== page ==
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1868 Cincinnati Red Stockings Large-Format Team Composite Display Photo

  • Sold For: $23,700
  • Year: 1868
  • Auction: 2012 spring
  • Lot #: 975
  • Auction Category: Pre-1900 Baseball Memorabilia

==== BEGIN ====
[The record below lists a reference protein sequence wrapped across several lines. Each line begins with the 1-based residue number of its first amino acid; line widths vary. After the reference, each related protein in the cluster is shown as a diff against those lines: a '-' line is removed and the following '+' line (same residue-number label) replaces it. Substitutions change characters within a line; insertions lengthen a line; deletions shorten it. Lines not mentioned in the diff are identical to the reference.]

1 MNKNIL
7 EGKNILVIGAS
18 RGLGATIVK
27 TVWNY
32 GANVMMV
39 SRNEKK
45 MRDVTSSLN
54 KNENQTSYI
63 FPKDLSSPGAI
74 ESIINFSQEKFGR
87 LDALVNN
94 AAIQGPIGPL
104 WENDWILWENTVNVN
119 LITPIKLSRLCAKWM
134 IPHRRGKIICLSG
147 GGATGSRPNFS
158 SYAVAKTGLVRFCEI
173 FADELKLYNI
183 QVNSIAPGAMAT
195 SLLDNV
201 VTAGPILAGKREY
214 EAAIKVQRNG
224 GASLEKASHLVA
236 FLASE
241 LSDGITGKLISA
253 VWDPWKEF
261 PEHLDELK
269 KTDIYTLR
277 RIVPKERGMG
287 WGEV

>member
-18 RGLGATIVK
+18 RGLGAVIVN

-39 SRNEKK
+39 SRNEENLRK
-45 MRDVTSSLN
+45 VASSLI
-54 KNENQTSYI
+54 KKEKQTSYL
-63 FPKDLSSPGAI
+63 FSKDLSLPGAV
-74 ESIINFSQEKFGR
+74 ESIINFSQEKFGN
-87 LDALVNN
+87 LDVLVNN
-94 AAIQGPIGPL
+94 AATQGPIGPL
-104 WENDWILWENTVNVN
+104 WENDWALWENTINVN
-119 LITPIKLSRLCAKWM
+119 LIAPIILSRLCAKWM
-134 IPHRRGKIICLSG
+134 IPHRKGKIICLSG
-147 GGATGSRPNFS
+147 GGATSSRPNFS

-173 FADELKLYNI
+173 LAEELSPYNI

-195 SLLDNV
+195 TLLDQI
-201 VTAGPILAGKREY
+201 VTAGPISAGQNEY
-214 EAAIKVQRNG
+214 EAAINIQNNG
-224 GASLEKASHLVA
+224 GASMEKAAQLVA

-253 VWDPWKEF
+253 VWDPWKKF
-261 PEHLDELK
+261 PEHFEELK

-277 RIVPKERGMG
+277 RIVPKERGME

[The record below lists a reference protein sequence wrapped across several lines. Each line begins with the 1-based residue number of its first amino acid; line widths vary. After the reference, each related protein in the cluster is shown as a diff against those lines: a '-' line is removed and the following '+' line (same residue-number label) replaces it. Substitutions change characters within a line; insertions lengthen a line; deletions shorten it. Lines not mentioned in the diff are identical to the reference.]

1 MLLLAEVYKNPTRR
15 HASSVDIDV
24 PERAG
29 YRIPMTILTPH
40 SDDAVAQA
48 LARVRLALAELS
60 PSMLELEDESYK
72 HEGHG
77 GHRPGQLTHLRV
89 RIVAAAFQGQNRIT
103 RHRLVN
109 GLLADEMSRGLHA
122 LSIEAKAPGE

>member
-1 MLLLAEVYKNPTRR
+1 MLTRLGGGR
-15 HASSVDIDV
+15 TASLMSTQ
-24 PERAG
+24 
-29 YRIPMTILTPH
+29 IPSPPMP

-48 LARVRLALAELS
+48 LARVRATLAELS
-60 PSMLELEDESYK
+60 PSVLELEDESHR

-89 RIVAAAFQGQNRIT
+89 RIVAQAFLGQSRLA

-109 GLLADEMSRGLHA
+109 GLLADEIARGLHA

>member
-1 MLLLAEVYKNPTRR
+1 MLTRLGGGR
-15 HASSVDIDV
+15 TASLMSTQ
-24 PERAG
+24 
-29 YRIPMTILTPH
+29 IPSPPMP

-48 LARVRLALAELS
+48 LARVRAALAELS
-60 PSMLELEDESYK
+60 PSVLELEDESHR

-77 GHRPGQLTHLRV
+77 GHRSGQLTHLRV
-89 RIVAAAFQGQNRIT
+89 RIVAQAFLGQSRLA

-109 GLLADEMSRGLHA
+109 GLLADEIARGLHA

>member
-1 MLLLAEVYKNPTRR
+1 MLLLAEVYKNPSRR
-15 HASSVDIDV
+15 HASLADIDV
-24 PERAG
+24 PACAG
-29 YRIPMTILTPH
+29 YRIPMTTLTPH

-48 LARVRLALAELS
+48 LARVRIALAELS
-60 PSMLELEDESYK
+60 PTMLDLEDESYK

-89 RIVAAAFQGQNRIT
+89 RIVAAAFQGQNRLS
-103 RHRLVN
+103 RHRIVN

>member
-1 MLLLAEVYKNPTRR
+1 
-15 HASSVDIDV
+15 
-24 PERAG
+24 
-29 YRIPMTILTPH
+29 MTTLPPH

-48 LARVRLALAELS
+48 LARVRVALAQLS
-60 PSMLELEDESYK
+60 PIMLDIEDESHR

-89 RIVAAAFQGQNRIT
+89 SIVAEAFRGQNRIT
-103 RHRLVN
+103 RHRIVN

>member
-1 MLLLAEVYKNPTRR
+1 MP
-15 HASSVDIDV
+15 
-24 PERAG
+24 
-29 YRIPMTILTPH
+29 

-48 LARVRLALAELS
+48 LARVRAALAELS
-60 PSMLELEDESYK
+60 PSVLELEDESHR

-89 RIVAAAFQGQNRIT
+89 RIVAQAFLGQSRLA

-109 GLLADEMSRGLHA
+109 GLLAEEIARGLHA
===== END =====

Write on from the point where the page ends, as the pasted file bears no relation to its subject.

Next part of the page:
Spectacular large-format composite photograph, measuring 22.5 x 18.5 inches, picturing the 1868 Cincinnati Red Stockings posing together in uniform at the club’s famous Union Grounds in Cincinnati. This is one of the most impressive nineteenth-century baseball photographs (or display piece of any kind) we have ever seen, let alone handled, made all the more significant by its subject matter. The club pictured here, which was the pride of the Queen City in 1868, features the 1868 edition of the Cincinnati Red Stockings, including four players who were retained the following season as members of the fabled 1869 Cincinnati Red Stockings, baseball’s first all-professional team (H. Wright, Brainard, Waterman, and Gould). Many members of the 1868 Red Stockings were also very likely compensated, although not in the open. This team, the predecessor of the 1869 Red Stockings, literally sat on the cusp of the evolution of professional baseball. The 1868 Cincinnati Red Stockings were essentially an all-star team of top players. John Hatfield and Fred Waterman were imports from the New York Mutuals. Top pitcher Asa Brainard was lured away from the Brooklyn Excelsiors. Catcher Doug Allison was brought in from Philadelphia. Charlie Gould was recruited from a local rival club to anchor first base. Harry Wright was the first pitcher, sharing that position and second base with Brainard. Several other top players rounded out the lineup. Each player pictured here has been neatly identified (including his position) in black fountain pen either above or below his respective image: Asa Brainard (“Pitcher + 2nd base", mistakenly captioned "Barnard"), Harry Wright (“Pitcher”), J. Wm. Johnson (“R.F. and L.F.”), Fred Waterman (“3rd B.”), Chas. H. Gould (“1st B.”), Moses Grant (“R.F.”), J. V. B. Hatfield (“C + L.F.”), Rufus King (“C.F.”), and John C. Howe (no position listed). The title “The Cincinnati Base Ball Club/1868” is written in black fountain pen along the lower margin. This is a fascinating piece and by consulting a few highly knowledgeable people in the field (our great thanks to Reds super collector and historian John Gennantoni, and Chris Eckes, curator at Cincinnati Reds Hall of Fame) we are able to communicate a number of important facts that help define it. It should be stated at the outset that this piece does not date from 1868, but it is definitely a nineteenth-century composition. Our research (which includes consulting with the world-renowned photograph experts at The Better Image) indicates that it was very likely produced ten to twenty years later. Also, this particular composite photo, picturing the grandstand in the background, is exceedingly rare. The only other example with the grandstand background known to exist, in the form of an 8 x 10-inch glass negative, resides in the collection of the Cincinnati Historical Society (which will be referred to hereafter as CHS). The grandstand is of remarkable significance not just as a design element, but also as the only period representation of the Red Stockings' legendary Grand Duchess grandstand and grounds. The photographic image of the Red Stocking players posed as they are here is a famous one and was taken in 1868, an original of which can be found in the collection of the Baseball Hall of Fame. In the original photograph produced in 1868, the realistic detail of the grass and dirt at the players’ feet implies that it was taken outdoors, probably at the club’s Union Grounds. However, what is most interesting is that in every example of this 1868 team photo dating from 1868, the background for it has been eliminated (with the exception of the dirt and grass in the foreground) and the players are presented in silhouette. The reason for that is unknown. Perhaps the original outdoor background was later deemed unsuitable for reasons of focus, lighting, or scale (if it were shot with the original grandstand in the background). Another explanation is that the original photo was taken in a studio and the players were silhouetted for effect. While the questions concerning the reason for the use of a blank background will probably never be answered, we at least have some information regarding the elaborate grandstand background on this piece. That it is an illustration, not a photograph, is evident upon close examination; however, by comparison with the example in the CHS, we learn that the artist’s name is William F. Noble and he created it in 1868 (the one in the CHS is signed and dated by Noble). The reason that Noble’s signature and “1868” dating are not seen on the offered piece despite its imposing size (it is considerably larger than the other prints or the CHS glass negative) is because when it was produced in this format, the image was cropped along all four borders. Most notably missing here, as made, in addition to the name and date of the artist, is a depiction of third base and a portion of the third-base foul line to the left, and an extension of the grandstand to the right. Credit for the photo of the Red Stockings, as well as the final composite image, belongs to Cincinnati photographer Leon Van Loo. The CHS credits the Cincinnati photography company Rombach & Greene as the source for the glass negative in its collection and notes that the Society obtained in 1919. Two other questions concerning this piece are why was it created and for whom? It is known that both Noble and Van Loo were members of the Cincinnati Base Ball Club. (The Cincinnati Base Ball Club was like a modern-day country club, with hundreds of members, each paying yearly dues. Only a few members were allowed to play on the baseball team.) Maybe Noble and Loo created this piece simply as an expression of pride in the team? Perhaps they created it for public display at the club? It is also possible that it was made as a presentation piece for select club and/or team members. The one thing that we do know is that its extreme rarity suggests that very few were ever produced. As we stated previously, outside of the glass negative housed in the CHS, this is the only example of this particular team composite, picturing the illustrated grandstand in the background, known to exist. The photo’s rarity, imposing size, and subject matter, combine to make this one of the premier nineteenth-century baseball photographic displays in existence. Produced in the style of a gigantic cabinet card, the mounted photo presents a remarkably strong image, as can easily be seen, and is in Excellent condition with just a hint of light scattered foxing. The numbers one through nine, respectively, are written in pencil on each player, beginning with Brainard (“1”) on the left and ending with Grant (“9”) on the right. While one cannot see the thick mount when framed, it has been examined outside of the frame and has a few chips and minor wear only at the edges and corners. In Excellent condition overall. Matted and framed to total dimensions of 30.5 x 27 inches. Reserve $5,000. Estimate (open). SOLD FOR $23,700